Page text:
When we buy a product that exhausts our remaining budget, the negative emotions associated with parting with money are transferred onto the product, thereby influencing its ratings.
In a recent study on the Bottom Dollar Effect, people were asked to purchase 3 online movies using assigned credits, with each movie costing 10 credits. Some people were given a budget of 30 credits, while others were given 50 credits. Essentially, those with the 30 credit budget would be exhausted by the third movie while the 50 credit people wouldn’t be. What could possibly happen as a result?? Well, let’s find out…
So, after purchasing and watching each film, both groups were asked to rate them. Fascinatingly, it was found that the people who’d exhausted their budget by the third film were less satisfied with it, compared to those whose budget hadn’t run out.
Going further, a follow up study found that this effect was even more pronounced amongst people who had earnings difficulties. They also found that the effect was heightened when consumers weren’t told when their budget would be replenished. However, such ill-effects disappeared when they were told their budgets would be replenished immediately (i.e. they would receive $60 tomorrow).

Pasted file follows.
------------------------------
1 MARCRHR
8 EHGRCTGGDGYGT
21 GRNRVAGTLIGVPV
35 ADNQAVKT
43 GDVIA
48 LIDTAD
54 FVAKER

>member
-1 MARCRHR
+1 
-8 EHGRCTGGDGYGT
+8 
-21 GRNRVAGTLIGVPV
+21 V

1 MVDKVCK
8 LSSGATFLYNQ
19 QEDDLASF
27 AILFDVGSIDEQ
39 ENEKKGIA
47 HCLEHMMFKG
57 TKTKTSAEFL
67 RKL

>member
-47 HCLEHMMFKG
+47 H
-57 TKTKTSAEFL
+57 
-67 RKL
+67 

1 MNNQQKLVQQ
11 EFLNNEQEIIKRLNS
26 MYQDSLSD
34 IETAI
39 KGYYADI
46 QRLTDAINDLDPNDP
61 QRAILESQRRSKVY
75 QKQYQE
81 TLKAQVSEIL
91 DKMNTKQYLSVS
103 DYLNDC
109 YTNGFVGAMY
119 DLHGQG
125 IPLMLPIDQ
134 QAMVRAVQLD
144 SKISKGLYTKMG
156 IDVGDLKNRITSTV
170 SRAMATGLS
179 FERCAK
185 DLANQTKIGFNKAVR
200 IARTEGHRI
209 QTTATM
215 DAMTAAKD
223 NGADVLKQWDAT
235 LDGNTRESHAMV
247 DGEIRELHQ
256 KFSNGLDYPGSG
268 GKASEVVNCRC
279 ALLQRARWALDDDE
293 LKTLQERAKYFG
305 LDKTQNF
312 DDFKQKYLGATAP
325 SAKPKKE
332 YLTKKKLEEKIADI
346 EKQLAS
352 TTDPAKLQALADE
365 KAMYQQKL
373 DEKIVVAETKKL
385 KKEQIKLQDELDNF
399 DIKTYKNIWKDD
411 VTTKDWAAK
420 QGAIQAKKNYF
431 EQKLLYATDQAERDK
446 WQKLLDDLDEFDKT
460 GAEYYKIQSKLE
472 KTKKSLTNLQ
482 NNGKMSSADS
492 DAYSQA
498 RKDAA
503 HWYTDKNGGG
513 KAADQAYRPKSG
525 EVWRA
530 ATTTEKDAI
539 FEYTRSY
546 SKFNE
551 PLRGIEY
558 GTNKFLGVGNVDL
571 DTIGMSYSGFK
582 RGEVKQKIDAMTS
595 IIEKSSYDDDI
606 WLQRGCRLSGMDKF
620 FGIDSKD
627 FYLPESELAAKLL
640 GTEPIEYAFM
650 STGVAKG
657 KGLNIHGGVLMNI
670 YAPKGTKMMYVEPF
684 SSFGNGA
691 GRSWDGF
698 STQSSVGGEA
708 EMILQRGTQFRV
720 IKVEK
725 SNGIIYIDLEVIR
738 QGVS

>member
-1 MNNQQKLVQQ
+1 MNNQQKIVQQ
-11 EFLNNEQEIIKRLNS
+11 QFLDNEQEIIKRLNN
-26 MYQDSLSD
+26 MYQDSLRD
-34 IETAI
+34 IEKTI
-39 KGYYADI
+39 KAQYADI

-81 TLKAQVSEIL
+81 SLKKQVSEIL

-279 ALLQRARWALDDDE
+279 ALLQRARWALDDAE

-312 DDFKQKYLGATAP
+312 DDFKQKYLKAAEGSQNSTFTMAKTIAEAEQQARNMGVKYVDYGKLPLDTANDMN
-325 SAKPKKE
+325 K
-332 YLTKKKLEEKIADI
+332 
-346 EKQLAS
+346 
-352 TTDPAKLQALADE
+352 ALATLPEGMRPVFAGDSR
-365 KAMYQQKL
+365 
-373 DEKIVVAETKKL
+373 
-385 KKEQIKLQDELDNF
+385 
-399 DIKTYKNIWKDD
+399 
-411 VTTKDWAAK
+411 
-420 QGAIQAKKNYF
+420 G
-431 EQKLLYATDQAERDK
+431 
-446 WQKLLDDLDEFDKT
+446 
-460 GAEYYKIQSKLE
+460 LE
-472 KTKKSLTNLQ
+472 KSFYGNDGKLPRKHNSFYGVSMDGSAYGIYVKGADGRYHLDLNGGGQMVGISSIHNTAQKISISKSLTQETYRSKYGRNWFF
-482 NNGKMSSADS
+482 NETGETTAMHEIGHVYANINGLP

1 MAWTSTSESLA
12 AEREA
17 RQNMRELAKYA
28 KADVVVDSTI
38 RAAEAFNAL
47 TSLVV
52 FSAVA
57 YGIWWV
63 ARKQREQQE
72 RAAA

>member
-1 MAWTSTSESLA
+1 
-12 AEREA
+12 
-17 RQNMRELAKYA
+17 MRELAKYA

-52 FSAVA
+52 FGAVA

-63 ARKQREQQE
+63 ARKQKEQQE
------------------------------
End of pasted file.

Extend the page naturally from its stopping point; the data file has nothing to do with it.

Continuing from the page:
This research is based on earlier findings that we essentially chunk our money into mental accounts (e.g. Thaler, 1985). For example, we may treat our salary as being different from a monthly bonus. Additionally, we humans also find parting with money to be psychologically-painful (e.g. Prelec and Loewenstein 1998), and this is said to be affected by changes in our remaining budget. Buying something when our budget balance is relatively low is likely to be more painful than when our remaining budget is high. As shown by the curiously-named Bottom Dollar Effect, this payment pain (painment anyone?) can greatly influence the satisfaction and assessment of consumer purchases.
Toward a Positive Theory of Consumer Choice PDF (Thaler, 1980)
The Red and the Black: Mental Accounting of Savings and Debt PDF (Prelec, Drazen, and Loewenstein, 1998)